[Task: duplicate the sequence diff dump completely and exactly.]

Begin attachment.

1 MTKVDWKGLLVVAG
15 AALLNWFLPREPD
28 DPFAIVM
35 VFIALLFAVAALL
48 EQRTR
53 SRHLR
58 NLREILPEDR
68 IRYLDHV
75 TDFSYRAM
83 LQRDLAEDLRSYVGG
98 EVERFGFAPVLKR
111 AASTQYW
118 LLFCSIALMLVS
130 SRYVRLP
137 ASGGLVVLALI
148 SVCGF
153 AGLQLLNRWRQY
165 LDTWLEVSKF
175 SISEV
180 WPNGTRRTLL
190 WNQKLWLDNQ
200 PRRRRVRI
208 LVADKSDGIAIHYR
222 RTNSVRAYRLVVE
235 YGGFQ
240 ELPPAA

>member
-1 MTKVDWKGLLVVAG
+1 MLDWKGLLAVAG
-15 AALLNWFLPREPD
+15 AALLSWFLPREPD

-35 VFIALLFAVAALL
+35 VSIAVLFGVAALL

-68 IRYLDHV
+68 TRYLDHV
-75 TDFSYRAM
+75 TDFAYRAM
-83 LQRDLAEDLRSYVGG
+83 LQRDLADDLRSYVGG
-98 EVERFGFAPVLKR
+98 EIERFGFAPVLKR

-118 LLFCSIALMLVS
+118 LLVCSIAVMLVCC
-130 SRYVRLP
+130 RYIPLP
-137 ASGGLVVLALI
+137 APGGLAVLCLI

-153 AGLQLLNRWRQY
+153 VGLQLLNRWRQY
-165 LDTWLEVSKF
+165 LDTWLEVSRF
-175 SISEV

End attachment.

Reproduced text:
1 MTKVDWKGLLVVAG
15 AALLNWFLPREPD
28 DPFAIVM
35 VFIALLFAVAALL
48 EQRTR
53 SRHLR
58 NLREILPEDR
68 IRYLDHV
75 TDFSYRAM
83 LQRDLAEDLRSYVGG
98 EVERFGFAPVLKR
111 AASTQYW
118 LLFCSIALMLVS
130 SRYVRLP
137 ASGGLVVLALI
148 SVCGF
153 AGLQLLNRWRQY
165 LDTWLEVSKF
175 SISEV
180 WPNGTRRTLL
190 WNQKLWLDNQ
200 PRRRRVRI
208 LVADKSDGIAIHYR
222 RTNSVRAYRLVVE
235 YGGFQ
240 ELPPAA

>member
-1 MTKVDWKGLLVVAG
+1 MLDWKGLLAVAG
-15 AALLNWFLPREPD
+15 AALLSWFLPREPD

-35 VFIALLFAVAALL
+35 VSIAVLFGVAALL

-68 IRYLDHV
+68 TRYLDHV
-75 TDFSYRAM
+75 TDFAYRAM
-83 LQRDLAEDLRSYVGG
+83 LQRDLADDLRSYVGG
-98 EVERFGFAPVLKR
+98 EIERFGFAPVLKR

-118 LLFCSIALMLVS
+118 LLVCSIAVMLVCC
-130 SRYVRLP
+130 RYIPLP
-137 ASGGLVVLALI
+137 APGGLAVLCLI

-153 AGLQLLNRWRQY
+153 VGLQLLNRWRQY
-165 LDTWLEVSKF
+165 LDTWLEVSRF
-175 SISEV